10:06am: Talkline with Hoppy Kercheval

Often Overlooked, Burnsville Boasts Great Fishing


(Burnsville) — "I’m more comfortable on the deck of a bass boat than in my own living room," laughed Mark Godwin as he made another flip cast toward the banks of Burnsville Lake.

Godwin can make that claim honestly, since he spends far more time atop the deck of his Ranger bass boat than his living room Lazy-Boy.   The part-time professional angler travels across the United States fishing for cash along various bass tournament trails.   However, when he’s not busy preparing for an upcoming event, few places hold the allure of Burnsville Lake.

"I guess I can say it’s probably my favorite place to fish," Godwin told me during a recent fishing trip. "I grew up here on it.  I learned how to fish a lake on this lake right here.  I’d never fished a lake in my life before until they built Burnsville Lake."

Godwin grew up on nearby Salt Lick in the days before Burnsville Lake was created to provide downstream protection from flooding on the Little Kanawha River.  He had mastered catching bass on the Little Kanawha, Salt Lick, and Knawl Creek well before they were arms of this central West Virginia impoundment.  

"I remember where the houses were at and who lived places and what the creeks looked like," said Godwin.  "They had some good smallmouth and largemouth bass in it then."

The lake was finished in 1978, when Godwin turned 18.  The new lake was a gem for Mark and his brother Andy.  The pair procured a small bass boat and began to learn the ways of lake fishing.  They spent countless hours on the impoundment and learned how to catch hefty bass that has served them well as fierce tournament competitors.   The lake yielded the first of many largemouth bass for Mark that weighed more than five-pounds.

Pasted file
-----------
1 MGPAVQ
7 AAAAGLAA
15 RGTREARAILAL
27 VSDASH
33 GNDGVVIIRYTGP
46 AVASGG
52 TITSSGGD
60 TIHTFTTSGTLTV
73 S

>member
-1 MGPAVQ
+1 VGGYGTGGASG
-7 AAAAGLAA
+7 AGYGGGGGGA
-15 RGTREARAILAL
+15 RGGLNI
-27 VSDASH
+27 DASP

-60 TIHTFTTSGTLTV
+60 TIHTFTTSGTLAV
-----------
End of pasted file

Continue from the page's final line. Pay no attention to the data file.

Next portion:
Today, Burnsville is often overlooked by fishermen.   Nearby Sutton and Stonewall Jackson Lakes get far more publicity and attention from anglers.   That’s too bad.   Godwin says Burnsville remains a quality fishery and often holds tremendous bass fishing for those willing to give it a try.   

The lake isn’t difficult to unravel if you consider the normal keys to bass fishing.   Godwin shares it’s a lowland reservoir, meaning the overall water is generally shallow.  The water is normally cloudy to muddy, the oxygen level in the summer months is lower–eliminating any need to fish below ten-feet depths, and the fish are very cover oriented.  Cover is abundant on the lake, and unlike a highland reservoir such as Sutton Lake, Burnsville‘s cover is easy to see and easy to fish.    

"Basically what we target first in the springtime is rock," Godwin explains. "Fish will spawn up in the rocks near the base of a log.  Once they’re done they’ll move out to the end of the tree. That’s where we catch them."

Stonewall Jackson Lake in Lewis County gets the lion’s share of those anglers hoping to catch trophy bass in West Virginia.   A full-time catch and release regulation at Stonewall improves the chances for success, but Stonewall’s attention is helpful to places like Burnsville that get far less fishing pressure.

"There’s probably more numbers of bigger fish in Stonewall than there is here because of the catch and release.  But Burnsville was equally as good as Stonewall when it was built, as far as size and numbers.  There just weren’t as many fishermen when it was built as there are now and Stonewall has taken a lot of pressure off this place," Mark said.

Anglers in search of big bass are likely to find fish in the five-pound plus class.    Godwin says a few years ago, when he and his brother fished the lake regularly, they would keep a running tally of the number of bass over five-pounds they caught.  The numbers routinely topped 50 a year.    

Burnsville features a strong population of largemouth and spotted bass and a few smallmouths.    You’re also likely to hook a few crappie, bluegills, catfish, and the often elusive musky.    The higher degree of popularity for other nearby lakes keeps Burnsville‘s waters calmer from pleasure boaters and ripe for fishing.

To learn more about Burnsville Lake visit the Corps of Engineer’s website and for more on surrounding lodging and other activities of interest contact the Braxton County Convention and Visitors Bureau.


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